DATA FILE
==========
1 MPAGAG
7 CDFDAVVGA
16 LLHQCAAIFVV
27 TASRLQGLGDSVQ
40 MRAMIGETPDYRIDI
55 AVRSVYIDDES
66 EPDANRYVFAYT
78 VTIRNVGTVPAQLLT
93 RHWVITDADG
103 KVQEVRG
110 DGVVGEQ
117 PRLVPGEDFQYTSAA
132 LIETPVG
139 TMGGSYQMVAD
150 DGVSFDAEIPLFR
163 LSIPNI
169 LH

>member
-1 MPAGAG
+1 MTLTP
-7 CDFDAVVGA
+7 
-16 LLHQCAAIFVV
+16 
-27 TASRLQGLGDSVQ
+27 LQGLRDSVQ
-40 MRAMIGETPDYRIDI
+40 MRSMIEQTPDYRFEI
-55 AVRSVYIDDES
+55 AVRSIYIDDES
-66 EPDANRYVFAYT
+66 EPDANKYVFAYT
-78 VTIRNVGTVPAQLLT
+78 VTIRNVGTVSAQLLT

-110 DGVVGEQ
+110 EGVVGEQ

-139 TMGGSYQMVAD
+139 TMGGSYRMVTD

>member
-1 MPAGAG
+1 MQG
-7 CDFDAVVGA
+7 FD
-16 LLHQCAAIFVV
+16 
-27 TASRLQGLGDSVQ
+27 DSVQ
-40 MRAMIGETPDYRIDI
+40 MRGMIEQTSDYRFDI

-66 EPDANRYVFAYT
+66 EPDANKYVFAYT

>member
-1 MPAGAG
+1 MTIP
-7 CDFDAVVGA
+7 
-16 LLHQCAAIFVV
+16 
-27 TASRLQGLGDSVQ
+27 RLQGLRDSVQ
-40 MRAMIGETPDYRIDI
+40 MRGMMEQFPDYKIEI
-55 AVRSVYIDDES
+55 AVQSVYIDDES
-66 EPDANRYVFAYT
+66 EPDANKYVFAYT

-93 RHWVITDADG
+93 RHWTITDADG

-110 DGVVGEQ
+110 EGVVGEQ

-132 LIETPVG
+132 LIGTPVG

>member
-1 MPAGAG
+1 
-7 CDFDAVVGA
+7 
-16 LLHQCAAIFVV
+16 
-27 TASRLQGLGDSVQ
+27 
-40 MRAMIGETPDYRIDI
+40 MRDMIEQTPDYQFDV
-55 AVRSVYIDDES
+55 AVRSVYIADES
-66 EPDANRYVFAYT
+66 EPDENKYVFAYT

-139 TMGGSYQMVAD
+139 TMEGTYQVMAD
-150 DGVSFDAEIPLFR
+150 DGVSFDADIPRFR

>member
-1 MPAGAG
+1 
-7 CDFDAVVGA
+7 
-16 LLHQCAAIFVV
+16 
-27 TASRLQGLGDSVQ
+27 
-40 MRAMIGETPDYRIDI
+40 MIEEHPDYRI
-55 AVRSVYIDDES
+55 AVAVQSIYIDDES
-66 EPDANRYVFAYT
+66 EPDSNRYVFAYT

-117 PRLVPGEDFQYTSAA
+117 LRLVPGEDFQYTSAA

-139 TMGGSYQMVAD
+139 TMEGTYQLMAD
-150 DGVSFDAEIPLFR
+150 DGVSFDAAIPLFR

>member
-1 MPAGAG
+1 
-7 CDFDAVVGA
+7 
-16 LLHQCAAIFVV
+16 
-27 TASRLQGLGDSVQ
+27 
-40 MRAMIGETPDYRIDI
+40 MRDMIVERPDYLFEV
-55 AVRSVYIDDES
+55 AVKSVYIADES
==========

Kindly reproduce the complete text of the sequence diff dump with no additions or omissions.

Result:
1 MPAGAG
7 CDFDAVVGA
16 LLHQCAAIFVV
27 TASRLQGLGDSVQ
40 MRAMIGETPDYRIDI
55 AVRSVYIDDES
66 EPDANRYVFAYT
78 VTIRNVGTVPAQLLT
93 RHWVITDADG
103 KVQEVRG
110 DGVVGEQ
117 PRLVPGEDFQYTSAA
132 LIETPVG
139 TMGGSYQMVAD
150 DGVSFDAEIPLFR
163 LSIPNI
169 LH

>member
-1 MPAGAG
+1 MTLTP
-7 CDFDAVVGA
+7 
-16 LLHQCAAIFVV
+16 
-27 TASRLQGLGDSVQ
+27 LQGLRDSVQ
-40 MRAMIGETPDYRIDI
+40 MRSMIEQTPDYRFEI
-55 AVRSVYIDDES
+55 AVRSIYIDDES
-66 EPDANRYVFAYT
+66 EPDANKYVFAYT
-78 VTIRNVGTVPAQLLT
+78 VTIRNVGTVSAQLLT

-110 DGVVGEQ
+110 EGVVGEQ

-139 TMGGSYQMVAD
+139 TMGGSYRMVTD

>member
-1 MPAGAG
+1 MQG
-7 CDFDAVVGA
+7 FD
-16 LLHQCAAIFVV
+16 
-27 TASRLQGLGDSVQ
+27 DSVQ
-40 MRAMIGETPDYRIDI
+40 MRGMIEQTSDYRFDI

-66 EPDANRYVFAYT
+66 EPDANKYVFAYT

>member
-1 MPAGAG
+1 MTIP
-7 CDFDAVVGA
+7 
-16 LLHQCAAIFVV
+16 
-27 TASRLQGLGDSVQ
+27 RLQGLRDSVQ
-40 MRAMIGETPDYRIDI
+40 MRGMMEQFPDYKIEI
-55 AVRSVYIDDES
+55 AVQSVYIDDES
-66 EPDANRYVFAYT
+66 EPDANKYVFAYT

-93 RHWVITDADG
+93 RHWTITDADG

-110 DGVVGEQ
+110 EGVVGEQ

-132 LIETPVG
+132 LIGTPVG

>member
-1 MPAGAG
+1 
-7 CDFDAVVGA
+7 
-16 LLHQCAAIFVV
+16 
-27 TASRLQGLGDSVQ
+27 
-40 MRAMIGETPDYRIDI
+40 MRDMIEQTPDYQFDV
-55 AVRSVYIDDES
+55 AVRSVYIADES
-66 EPDANRYVFAYT
+66 EPDENKYVFAYT

-139 TMGGSYQMVAD
+139 TMEGTYQVMAD
-150 DGVSFDAEIPLFR
+150 DGVSFDADIPRFR

>member
-1 MPAGAG
+1 
-7 CDFDAVVGA
+7 
-16 LLHQCAAIFVV
+16 
-27 TASRLQGLGDSVQ
+27 
-40 MRAMIGETPDYRIDI
+40 MIEEHPDYRI
-55 AVRSVYIDDES
+55 AVAVQSIYIDDES
-66 EPDANRYVFAYT
+66 EPDSNRYVFAYT

-117 PRLVPGEDFQYTSAA
+117 LRLVPGEDFQYTSAA

-139 TMGGSYQMVAD
+139 TMEGTYQLMAD
-150 DGVSFDAEIPLFR
+150 DGVSFDAAIPLFR

>member
-1 MPAGAG
+1 
-7 CDFDAVVGA
+7 
-16 LLHQCAAIFVV
+16 
-27 TASRLQGLGDSVQ
+27 
-40 MRAMIGETPDYRIDI
+40 MRDMIVERPDYLFEV
-55 AVRSVYIDDES
+55 AVKSVYIADES